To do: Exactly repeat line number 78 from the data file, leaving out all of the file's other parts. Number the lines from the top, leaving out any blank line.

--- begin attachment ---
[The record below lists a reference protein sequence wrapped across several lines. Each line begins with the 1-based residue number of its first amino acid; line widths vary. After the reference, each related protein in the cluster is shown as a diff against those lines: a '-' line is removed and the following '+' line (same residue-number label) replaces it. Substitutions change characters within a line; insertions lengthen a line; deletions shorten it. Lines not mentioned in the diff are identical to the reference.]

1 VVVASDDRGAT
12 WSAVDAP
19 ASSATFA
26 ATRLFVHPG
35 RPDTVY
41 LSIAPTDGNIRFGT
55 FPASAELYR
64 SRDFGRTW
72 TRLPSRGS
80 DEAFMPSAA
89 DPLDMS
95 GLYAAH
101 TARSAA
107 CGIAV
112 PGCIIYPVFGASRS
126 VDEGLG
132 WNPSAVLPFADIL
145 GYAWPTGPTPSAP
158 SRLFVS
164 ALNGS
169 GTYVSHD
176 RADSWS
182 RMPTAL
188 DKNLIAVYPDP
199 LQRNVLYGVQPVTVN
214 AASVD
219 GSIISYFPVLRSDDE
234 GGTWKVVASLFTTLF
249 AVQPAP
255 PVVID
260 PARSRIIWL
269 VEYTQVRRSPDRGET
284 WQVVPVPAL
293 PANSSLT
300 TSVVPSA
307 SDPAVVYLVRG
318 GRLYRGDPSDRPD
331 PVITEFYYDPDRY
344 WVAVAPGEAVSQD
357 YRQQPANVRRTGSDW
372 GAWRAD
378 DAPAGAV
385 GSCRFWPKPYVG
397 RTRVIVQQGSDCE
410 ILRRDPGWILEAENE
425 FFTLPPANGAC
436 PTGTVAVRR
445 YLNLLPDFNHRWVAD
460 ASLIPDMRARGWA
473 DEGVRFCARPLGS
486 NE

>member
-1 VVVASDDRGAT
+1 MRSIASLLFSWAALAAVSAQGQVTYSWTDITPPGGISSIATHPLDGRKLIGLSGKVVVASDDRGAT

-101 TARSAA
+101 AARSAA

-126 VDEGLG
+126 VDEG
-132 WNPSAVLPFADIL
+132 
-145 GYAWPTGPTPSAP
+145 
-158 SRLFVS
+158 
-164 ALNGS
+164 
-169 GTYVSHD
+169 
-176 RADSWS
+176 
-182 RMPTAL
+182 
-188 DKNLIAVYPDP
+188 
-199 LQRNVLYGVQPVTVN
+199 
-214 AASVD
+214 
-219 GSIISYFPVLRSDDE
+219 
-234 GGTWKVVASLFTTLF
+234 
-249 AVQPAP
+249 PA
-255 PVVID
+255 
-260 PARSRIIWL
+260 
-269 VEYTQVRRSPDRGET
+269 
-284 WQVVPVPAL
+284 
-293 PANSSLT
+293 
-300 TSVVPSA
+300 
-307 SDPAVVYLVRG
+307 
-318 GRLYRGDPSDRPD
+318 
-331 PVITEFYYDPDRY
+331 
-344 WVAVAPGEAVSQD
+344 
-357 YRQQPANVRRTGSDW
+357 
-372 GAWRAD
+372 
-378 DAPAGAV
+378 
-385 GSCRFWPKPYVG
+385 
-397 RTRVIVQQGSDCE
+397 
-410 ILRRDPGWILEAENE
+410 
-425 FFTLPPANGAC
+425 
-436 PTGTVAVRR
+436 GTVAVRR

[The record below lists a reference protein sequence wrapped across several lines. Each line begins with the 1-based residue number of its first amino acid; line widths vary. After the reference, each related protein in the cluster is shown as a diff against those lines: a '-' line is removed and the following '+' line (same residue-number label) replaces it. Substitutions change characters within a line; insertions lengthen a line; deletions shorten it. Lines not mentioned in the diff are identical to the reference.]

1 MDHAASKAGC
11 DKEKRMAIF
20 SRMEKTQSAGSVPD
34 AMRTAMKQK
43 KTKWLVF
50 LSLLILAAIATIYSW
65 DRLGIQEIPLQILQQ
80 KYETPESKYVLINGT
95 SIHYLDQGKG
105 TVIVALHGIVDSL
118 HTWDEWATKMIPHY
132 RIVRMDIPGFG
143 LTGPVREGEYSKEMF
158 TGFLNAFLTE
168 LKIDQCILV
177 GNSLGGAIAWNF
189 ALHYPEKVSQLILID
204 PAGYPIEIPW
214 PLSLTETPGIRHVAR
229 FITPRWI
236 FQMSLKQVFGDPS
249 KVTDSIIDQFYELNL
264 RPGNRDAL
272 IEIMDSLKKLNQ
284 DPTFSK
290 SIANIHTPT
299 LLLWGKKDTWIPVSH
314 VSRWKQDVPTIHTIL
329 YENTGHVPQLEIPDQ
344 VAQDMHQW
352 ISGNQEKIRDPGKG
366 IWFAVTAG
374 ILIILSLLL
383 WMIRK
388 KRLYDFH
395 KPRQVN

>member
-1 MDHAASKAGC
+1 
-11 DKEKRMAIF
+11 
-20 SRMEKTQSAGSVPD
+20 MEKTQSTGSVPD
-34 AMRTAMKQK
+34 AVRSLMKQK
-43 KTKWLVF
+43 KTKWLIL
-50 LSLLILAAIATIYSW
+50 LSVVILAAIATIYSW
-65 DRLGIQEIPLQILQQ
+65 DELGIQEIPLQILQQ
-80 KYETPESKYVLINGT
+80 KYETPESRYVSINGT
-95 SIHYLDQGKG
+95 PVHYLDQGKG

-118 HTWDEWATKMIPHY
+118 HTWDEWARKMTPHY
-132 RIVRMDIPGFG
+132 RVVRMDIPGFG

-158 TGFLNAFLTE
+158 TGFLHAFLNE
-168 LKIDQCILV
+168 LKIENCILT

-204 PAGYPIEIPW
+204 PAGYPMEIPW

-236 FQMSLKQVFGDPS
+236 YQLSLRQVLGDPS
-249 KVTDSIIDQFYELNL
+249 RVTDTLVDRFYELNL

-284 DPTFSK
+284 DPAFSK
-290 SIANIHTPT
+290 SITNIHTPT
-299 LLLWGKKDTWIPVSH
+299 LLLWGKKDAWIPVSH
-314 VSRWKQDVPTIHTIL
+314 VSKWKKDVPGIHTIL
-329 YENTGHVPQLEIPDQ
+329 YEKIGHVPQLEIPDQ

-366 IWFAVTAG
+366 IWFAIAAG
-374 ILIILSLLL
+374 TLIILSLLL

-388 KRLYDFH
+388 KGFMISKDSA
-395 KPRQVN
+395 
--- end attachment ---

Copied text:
-214 AASVD